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Migrating skills, skilled migrants and migration skills: The influence of contexts on the validation of migrants’ skills

Magdalena Nowicka


Notions of skill are geographically and historically specific; migration regimes, professional regulations and national policies influence possibilities of effective validation of migrant knowledge abroad. Migration scholars convincingly demonstrate how migrants actively circumvent national requirements to fit into the dominant culture of the society of residence while preserving their own identities. Yet, without exception, social inequalities research exclusively addresses the integration of migrants into the receiving context, taking skills as a fixed attribute migrants simply ‘bring with them’. I argue that the context of origin of migrants for skill acquisition and validation during the migration process needs to be considered as well. The way skills are defined, acquired and valorised in the country of origin has an influence on how migrants mobilise them in the receiving society and on how they perceive their chances for negotiating strong positions in the labour market of the host country. The article draws on a study of Polish migrants to the UK with secondary and tertiary educational certificates who work in routine or semi-routine occupations.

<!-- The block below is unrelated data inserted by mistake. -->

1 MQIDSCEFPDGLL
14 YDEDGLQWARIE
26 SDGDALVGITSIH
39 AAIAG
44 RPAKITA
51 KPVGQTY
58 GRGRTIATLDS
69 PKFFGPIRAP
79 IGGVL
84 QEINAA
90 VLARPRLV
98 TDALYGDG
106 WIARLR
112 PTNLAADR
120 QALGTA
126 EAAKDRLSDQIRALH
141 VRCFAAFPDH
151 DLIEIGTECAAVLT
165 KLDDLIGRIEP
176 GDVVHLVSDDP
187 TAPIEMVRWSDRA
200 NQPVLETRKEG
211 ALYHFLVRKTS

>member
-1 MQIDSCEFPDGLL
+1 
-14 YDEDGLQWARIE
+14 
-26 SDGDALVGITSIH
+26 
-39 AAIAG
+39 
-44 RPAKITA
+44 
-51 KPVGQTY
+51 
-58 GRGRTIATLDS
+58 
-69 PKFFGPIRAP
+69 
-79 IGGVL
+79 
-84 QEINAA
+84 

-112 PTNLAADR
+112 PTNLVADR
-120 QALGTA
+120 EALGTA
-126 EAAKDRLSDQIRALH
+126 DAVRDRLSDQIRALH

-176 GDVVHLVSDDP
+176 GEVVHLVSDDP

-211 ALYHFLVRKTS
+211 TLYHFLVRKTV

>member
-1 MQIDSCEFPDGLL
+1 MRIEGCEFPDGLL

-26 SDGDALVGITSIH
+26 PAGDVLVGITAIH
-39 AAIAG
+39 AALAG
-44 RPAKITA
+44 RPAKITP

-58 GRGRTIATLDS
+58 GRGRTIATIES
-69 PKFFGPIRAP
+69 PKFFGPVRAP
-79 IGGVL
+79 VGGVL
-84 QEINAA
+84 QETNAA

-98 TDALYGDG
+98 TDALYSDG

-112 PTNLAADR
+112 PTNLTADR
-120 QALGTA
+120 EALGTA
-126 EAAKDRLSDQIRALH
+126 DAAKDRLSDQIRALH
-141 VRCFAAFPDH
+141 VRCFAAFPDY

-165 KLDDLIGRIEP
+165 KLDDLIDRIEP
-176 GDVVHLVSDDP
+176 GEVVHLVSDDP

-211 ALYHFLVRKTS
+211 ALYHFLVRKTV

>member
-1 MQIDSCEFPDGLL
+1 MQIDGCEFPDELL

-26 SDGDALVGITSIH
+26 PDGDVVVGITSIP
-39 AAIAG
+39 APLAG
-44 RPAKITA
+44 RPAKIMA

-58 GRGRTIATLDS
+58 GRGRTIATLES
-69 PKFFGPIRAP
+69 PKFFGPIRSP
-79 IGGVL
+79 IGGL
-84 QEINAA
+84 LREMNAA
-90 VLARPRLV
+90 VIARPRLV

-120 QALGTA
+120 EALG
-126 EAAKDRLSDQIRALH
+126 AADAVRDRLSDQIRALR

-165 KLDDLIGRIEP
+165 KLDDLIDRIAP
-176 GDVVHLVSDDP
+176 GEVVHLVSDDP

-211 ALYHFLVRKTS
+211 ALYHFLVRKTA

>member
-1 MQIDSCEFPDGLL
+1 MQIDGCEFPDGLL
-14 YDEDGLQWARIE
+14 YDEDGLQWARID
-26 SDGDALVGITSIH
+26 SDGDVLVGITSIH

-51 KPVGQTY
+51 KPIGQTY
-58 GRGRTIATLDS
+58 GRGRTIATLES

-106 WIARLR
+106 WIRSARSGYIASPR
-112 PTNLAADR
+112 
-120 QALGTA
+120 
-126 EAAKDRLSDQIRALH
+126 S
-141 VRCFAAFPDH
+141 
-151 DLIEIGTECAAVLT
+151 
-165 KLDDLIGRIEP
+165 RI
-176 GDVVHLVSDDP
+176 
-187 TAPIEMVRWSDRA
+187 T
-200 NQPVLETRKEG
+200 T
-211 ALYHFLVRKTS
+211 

Skills; Highly skilled migration; Deskilling; Polish immigrants; United Kingdom

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